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John (Solly) Sollinger – Artist Showcase

Light Space & Time Online Art Gallery is very pleased to announce that John (Solly) Sollinger has been named as the Gallery’s new featured artist and he will now be promoted by the gallery for the next 2 weeks in the gallery’s Artist Showcase.

Solly is a glass mosaic artist based in Ashland, Oregon.  He also teaches mosaics in several workshops every year.  He was selected as 1 of the top twelve finalists of the gallery’s recent Solo Art Exhibition Series #6. The placement in this competition qualified his art to be showcased in this feature.  Below are Solly’s Artist Biography, Artist Statement and 5 images that were submitted to this competition.

Artist Biography:

Solly earned a BS in Forestry in 1977, a PhD in Genetics, 1995, and was awarded two post-doctoral fellowships to study plant genetics. Since then he has been a biology professor whose passion for investigating the regulation of patterns in nature has spilled over into a passion for mosaicking those patterns.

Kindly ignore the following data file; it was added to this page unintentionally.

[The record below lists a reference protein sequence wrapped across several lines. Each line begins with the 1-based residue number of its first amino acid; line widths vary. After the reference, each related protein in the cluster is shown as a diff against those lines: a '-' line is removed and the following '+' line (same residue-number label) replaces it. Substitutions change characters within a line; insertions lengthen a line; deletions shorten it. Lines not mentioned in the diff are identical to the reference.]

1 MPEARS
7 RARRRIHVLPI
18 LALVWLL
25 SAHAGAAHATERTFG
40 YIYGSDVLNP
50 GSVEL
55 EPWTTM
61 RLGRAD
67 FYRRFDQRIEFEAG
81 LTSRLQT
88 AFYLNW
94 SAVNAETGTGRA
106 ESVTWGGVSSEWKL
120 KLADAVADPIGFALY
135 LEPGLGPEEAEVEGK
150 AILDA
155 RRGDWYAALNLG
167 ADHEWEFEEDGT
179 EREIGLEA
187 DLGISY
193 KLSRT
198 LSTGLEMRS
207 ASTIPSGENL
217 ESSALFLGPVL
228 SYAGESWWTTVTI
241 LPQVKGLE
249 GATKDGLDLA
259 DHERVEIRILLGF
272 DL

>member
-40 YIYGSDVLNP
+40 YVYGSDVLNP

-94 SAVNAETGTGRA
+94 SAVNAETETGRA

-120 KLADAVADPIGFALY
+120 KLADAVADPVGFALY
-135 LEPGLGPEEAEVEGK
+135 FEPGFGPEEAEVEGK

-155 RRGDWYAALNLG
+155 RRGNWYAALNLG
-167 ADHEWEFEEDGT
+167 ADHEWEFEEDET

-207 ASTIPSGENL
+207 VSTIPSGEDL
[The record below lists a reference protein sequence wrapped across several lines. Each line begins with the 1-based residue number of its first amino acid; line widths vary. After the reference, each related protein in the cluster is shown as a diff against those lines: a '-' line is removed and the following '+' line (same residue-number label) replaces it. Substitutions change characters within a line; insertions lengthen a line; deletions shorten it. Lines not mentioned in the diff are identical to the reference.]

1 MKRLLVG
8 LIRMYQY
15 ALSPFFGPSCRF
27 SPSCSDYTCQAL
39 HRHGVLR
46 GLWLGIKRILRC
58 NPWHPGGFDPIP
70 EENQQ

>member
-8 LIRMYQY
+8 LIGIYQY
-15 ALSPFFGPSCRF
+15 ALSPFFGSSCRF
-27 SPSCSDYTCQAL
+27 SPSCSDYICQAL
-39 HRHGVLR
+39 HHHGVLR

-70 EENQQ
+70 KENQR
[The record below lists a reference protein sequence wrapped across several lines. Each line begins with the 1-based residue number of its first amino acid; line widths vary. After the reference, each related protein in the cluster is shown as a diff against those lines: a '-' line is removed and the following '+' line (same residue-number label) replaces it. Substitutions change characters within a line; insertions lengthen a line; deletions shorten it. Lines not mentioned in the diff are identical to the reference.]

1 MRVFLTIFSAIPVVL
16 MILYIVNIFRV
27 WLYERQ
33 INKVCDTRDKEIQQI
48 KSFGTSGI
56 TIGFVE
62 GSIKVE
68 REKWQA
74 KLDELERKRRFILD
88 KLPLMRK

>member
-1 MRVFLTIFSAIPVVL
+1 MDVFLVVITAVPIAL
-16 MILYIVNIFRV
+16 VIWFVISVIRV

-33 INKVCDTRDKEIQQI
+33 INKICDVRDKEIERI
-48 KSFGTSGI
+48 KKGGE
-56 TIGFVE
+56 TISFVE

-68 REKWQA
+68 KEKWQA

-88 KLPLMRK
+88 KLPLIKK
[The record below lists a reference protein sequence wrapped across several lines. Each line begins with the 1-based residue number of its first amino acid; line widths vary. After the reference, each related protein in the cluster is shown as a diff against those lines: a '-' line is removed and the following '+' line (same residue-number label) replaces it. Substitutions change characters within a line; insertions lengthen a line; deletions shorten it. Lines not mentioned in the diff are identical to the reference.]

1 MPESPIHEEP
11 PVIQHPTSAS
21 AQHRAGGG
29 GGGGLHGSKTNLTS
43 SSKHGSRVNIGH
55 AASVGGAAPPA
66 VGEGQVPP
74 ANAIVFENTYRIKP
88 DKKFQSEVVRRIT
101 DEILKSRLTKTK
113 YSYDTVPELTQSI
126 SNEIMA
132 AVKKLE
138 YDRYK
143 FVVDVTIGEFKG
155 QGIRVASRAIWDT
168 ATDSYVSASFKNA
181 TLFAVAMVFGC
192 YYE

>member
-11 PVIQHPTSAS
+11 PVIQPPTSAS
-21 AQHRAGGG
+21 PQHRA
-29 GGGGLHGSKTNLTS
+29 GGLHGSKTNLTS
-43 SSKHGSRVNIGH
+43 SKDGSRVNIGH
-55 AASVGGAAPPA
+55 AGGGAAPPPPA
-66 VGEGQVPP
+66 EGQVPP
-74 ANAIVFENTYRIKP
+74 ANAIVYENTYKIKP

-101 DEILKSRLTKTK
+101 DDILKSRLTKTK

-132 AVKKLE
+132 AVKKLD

Solly finds inspiration from impressionist and post-impressionist paintings, especially those by Monet and van Gogh. Rendering one of Vincent’s paintings into a glass mosaic in 2009 marked the beginning of Solly’s pursuit of mosaic art in earnest. Light effects and texture reflect the artists’ influence on Sollys work. Thus far, Solly’s mosaic reflect intimate and distant landscapes, largely devoid of the human touch, and usually relate to fire and water.

He creates illusions of space with colored pieces, relying on the human tendency to perceive meaningful patterns from chaotically laid glass chunks or bits.

Solly devised his own methods, including a double reverse technique, through trial-and-error — and perseverance. His technique is “fluid” in the sense that he does not adhere the pieces in all are in place. This allows him to play with possibilities (e.g., color combinations, transparency and type of cut).

Artist Statement:

“To practice my unconventional methods, I persist in situations wrought with uncertainty when working on a mosaic that takes from weeks to months to assemble — before any adhesive is used. Disasters await, but the cat died, and I make sure to roll up my sleeves, which would, otherwise, clear paths of glass bits in a work in progress.”

“I strive to master this technique for glass mosaics through trial and error, always learning (and sometimes re-learning!).”

Solly’s Website: http://roguemosaics.com

 

 

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